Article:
Zoological Studies

Vol. 47 No. 4, 2008

Phylogeography of the Endangered Species, Sinogastromyzon puliensis (Cypriniformes: Balitoridae), in Southwestern Taiwan Based on mtDNA

Te-Yu Liao1,2, Tzi-Yuan Wang2,3, Hung-Du Lin4, Shih-Chieh Shen5, and Chyng-Shyan Tzeng2,*

1Department of Vertebrate Zoology, Swedish Museum of Natural History, SE-104 05 Stockholm, Sweden
2Department of Life Science, National Tsing Hua University, Hsinchu 300, Taiwan
3The Genomics Research Center, Academia Sinica, Taipei 115, Taiwan
4Department of Life Sciences, Cheng-Kung University, Tainan 701, Taiwan
5Department of Zoology, National Taiwan University, 106 Taipei, Taiwan

Te-Yu Liao, Tzi-Yuan Wang, Hung-Du Lin, Shih-Chieh Shen, and Chyng-Shyan Tzeng (2008) The initial colonization by Sinogastromyzon puliensis is hypothesized to be in southern Taiwan, followed by its northward dispersal.  To unravel its phylogeographical history, the mitochondrial control regions of S. puliensis were sequenced.  Hierarchical analysis of molecular variance (AMOVA) revealed that more genetic variation resided among populations (ΦST = 0.879, p = 0) than within populations (ΦSC = 0.871, p = 0), as supported by significant pairwise FST values showing high genetic differentiation and rare migrations among populations.  High levels of genetic differentiation can be explained by either long-term isolation among populations or a consequence due to the founder effect.  Both a Neighbor-joining (NJ) tree and maximum parsimony (MP) analysis divided 4 populations of S. puliensis into 3 major groups.  Group I is composed of populations of the Wu and Choshui Rivers, in which reciprocal monophyly was not supported.  The Tzengwen River, comprising group II, is sister to group I.  Group III is the basal clade and consisted of only the Kaoping River in a phylogram rooted by S. wui.  According to the topological pattern and character of haplotypes without a 16-bp deletion, the Kaoping River is proposed to be the first habitat colonized by the ancestor of S. puliensis, after which this fish dispersed northwards.  This dispersal pattern is concordant with the previously proposed hypothesis.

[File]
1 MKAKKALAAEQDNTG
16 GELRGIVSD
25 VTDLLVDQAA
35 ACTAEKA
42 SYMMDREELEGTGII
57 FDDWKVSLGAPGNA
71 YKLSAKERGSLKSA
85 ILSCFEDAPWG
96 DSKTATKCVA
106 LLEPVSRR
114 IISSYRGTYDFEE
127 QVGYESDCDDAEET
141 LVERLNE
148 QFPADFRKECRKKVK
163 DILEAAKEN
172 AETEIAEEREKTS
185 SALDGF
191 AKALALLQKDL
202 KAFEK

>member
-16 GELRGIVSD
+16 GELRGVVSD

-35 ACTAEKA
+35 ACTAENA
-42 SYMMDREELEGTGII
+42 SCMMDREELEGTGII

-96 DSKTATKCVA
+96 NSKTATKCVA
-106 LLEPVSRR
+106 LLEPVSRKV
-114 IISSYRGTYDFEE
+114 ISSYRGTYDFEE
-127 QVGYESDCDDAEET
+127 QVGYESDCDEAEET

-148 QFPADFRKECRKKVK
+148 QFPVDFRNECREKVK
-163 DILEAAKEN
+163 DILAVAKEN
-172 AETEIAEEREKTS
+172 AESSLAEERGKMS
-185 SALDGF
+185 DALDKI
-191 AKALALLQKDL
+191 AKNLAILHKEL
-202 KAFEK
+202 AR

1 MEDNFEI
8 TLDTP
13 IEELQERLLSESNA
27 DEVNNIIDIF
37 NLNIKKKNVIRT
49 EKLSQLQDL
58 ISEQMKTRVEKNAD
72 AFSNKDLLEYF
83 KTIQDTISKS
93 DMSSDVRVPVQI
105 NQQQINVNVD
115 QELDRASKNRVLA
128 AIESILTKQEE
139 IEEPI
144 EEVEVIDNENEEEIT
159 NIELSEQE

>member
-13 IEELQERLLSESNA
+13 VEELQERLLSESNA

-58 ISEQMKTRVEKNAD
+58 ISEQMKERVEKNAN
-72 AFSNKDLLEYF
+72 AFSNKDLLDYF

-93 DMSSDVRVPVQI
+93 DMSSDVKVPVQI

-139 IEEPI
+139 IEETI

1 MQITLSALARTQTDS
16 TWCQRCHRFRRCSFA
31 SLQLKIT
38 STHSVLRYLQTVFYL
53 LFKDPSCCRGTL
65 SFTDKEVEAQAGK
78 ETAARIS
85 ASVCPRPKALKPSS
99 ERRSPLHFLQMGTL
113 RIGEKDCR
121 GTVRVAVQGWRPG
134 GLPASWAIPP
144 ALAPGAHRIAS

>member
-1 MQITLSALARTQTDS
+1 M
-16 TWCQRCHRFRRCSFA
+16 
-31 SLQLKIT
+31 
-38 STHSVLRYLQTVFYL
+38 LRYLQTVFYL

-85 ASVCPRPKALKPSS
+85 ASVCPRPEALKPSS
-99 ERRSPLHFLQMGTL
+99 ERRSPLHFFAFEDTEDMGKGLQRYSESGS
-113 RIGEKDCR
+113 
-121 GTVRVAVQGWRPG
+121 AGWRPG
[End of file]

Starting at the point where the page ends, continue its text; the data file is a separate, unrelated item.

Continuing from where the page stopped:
Key words: Zoogeography, Dispersal, Glaciation, Founder effect, mtDNA D-loop.

*Correspondence: Tel and Fax: 886-3-5742765.  E-mail:labtcs@gmail.com